Logging and editing were critical to the effort, as the Bluecadet team sifted through fascinating factoids and gorgeous visuals, some of which simply didn’t fit the narrative framework. “The NASA team was really wonderful through the daily back-and-forth,” reports Hall. “We ended up using a lot of spreadsheets.”
One of the references the Bluecadet team returned to was a tour of the Goddard facility that included spending time in the “hyperwall room,” a room with floor-to-ceiling screens, where they were shown data models, animations and videos, with running commentary by a NASA scientist.
“It was fascinating to view these visuals with their significance as explained by NASA staff,” recalls Hall. “We kept going back to that experience because our solution needed to function as the scientist—explaining and helping people understand the imagery and the context.”
The Bluecadet team created the user interface both through sketching and explorations in code, all while performing user testing throughout the process. Data Lens runs on custom software, which the team was simultaneously testing and designing, continually prototyping and probing the limitations of the hardware.
The Bluecadet team brought groups of children and adults into their studio, both facilitating the experience and allowing free-form exploration with the goal of users being able to implicitly and explicitly learn from the experience. Hall says performing extensive user testing accounts for variations and complications that occur with the shared activity of multi-user interactives, like groups of school children all slapping the screen at once.
The process was crucial to the project, proving the team’s assumptions both right and wrong, and paving the way for greater clarity in the design of features. Sometimes, the solution was as simple as adding arrows to alert users to further content, says Hall.
The project came with inherent challenges—the most intimidating being finding the proper vehicle for presenting the data, while making it accessible, fun and interesting to the average person, yet true to the science. The approach required a dual focus on storytelling and technological deployment.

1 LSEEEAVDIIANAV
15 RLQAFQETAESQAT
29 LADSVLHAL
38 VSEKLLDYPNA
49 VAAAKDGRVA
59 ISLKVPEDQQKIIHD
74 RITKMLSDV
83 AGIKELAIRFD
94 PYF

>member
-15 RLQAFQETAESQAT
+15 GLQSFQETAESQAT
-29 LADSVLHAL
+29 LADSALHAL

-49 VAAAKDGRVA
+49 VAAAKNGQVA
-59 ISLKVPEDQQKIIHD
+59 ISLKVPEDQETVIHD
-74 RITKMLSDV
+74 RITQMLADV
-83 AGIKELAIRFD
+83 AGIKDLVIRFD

A cohesive look for the data models was important as well. The Bluecadet team often made requests of Radcliff for filters, overlays and other tweaks to the visuals to make them fit with the interface. The team members worked with RGI, NASA science writer Kate Ramsayer and scientists to guide their perceptions of what the public would find interesting.
The combined collaboration was critical in reaching an understanding between scientific and non-scientific ways of thinking about the data—and Hall says it was fun, too. The team took certain aspects of the project very seriously, though. They took special care to ensure that entire experience went above and beyond ADA compliance for wheelchair users and vision-impaired guests.
Data Lens is a key element of the exhibition within the visitor center, housed within a single 86-inch Planar IR touchscreen. Built using Cinder, Data Lens runs off of a very robust custom PC with a graphics card suited to handle playing multiple 4K videos in combination with animations and registering touches. Through layering of multiple data-feeds and 4K video, the interactive takes what might otherwise be daunting scientific data and extracts a compelling story showcasing the interconnections between Earth’s systems.
The multi-user experience presents the three main narratives using virtual lenses that look much like magnifying lenses of sorts over a large map. Users can drag their lens over content hotspots to discover facts and uncover visualizations and combine their lens with another user’s for an expanded view.
For example, combining air and water lenses would give facts on the connections between the two systems. The collaborative aspect advances the dynamism of Data Lens as an educational tool that conveys the magnitude of NASA’s work. The experience is designed for one to 10-minutes of use, allowing visitors to take a brief overview or deep dive into the content.
Goddard staff report very positive responses to Data Lens. Metropoulos even referred to it as the “star” of the exhibit. Visitors and NASA staff alike have been enjoying the interaction.
The project was the first of its kind for Goddard and has been significant for Bluecadet as well, as they reported learning a tremendous amount about how the public interprets and engages with data visualization from the process. They were also excited to collaborate with NASA. “I’m proud to have worked on this project,” remarks Hall. “We created a system that makes incredibly complicated data beautiful and understandable, empowering non-scientific users to see the world in a new way.”
Project Name: Data Lens
Client: NASA Goddard Flight Center
Location: Greenbelt, Md.
Open Date: June, 2017
Project Area: 625 sq ft
Fabrication: RGI, Inc.
Exhibition Design: RGI Creative
Interactive Experience Design: Bluecadet
Collaborators: NASA's Scientific Visualization Studio